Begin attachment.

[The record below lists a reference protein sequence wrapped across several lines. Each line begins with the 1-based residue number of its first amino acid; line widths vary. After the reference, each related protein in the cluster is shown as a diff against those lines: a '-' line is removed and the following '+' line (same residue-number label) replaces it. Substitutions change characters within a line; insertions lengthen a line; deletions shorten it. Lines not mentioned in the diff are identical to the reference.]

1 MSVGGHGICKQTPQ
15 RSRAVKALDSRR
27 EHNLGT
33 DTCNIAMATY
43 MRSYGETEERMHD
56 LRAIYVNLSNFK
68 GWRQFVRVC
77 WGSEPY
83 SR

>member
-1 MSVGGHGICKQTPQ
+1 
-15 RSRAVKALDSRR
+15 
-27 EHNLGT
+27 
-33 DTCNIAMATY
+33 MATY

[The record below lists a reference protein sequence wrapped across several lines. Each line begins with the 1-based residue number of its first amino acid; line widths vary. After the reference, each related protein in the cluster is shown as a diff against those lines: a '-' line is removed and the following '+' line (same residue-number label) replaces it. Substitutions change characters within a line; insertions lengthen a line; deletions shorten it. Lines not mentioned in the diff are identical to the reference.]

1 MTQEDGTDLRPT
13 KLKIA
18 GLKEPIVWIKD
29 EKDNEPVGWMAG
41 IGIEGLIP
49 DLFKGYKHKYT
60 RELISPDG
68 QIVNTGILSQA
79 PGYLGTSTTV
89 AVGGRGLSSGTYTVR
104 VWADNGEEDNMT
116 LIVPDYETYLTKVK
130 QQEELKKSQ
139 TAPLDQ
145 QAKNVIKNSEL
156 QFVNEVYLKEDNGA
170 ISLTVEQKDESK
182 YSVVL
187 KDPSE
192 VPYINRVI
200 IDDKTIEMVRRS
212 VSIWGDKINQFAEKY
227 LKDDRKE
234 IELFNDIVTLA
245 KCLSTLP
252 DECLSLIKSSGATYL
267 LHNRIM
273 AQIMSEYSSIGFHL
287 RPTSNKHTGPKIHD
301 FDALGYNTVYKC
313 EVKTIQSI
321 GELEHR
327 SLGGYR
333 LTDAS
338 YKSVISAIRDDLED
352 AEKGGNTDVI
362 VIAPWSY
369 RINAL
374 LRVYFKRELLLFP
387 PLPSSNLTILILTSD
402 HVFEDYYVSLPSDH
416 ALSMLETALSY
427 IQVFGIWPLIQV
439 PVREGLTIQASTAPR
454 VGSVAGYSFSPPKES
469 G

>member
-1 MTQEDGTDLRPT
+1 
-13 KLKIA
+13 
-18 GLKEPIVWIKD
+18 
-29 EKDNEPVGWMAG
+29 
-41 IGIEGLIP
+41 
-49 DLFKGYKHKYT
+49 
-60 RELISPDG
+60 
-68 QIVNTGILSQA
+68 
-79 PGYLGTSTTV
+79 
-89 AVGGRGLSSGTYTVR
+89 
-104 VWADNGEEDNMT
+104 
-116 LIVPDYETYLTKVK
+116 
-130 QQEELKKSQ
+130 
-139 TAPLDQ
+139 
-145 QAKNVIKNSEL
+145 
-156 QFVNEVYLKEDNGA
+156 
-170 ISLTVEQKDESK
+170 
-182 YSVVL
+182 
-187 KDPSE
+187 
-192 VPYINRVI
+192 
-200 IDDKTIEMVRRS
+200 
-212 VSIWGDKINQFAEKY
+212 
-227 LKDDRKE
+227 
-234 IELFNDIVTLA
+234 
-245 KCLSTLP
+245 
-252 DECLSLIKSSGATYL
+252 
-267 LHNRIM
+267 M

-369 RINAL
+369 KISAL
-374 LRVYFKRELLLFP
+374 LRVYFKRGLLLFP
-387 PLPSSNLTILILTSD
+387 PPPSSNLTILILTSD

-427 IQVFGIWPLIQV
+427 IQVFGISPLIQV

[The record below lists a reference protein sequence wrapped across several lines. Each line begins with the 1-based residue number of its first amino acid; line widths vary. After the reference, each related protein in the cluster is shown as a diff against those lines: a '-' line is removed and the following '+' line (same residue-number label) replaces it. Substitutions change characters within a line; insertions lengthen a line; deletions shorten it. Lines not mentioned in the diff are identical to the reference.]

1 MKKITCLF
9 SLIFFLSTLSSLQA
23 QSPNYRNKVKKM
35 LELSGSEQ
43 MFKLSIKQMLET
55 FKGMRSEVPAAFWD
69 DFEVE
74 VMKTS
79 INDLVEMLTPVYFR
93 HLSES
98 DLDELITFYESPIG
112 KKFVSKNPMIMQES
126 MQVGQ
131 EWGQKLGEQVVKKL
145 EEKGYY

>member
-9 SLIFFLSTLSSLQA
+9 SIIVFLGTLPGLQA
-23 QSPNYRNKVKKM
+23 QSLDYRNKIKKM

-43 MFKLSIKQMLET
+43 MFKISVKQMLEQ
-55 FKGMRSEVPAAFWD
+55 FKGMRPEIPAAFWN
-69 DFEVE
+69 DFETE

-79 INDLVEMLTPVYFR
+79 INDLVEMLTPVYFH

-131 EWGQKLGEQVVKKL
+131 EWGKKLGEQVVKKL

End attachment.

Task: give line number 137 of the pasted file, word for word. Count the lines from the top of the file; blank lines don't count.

69 DFEVE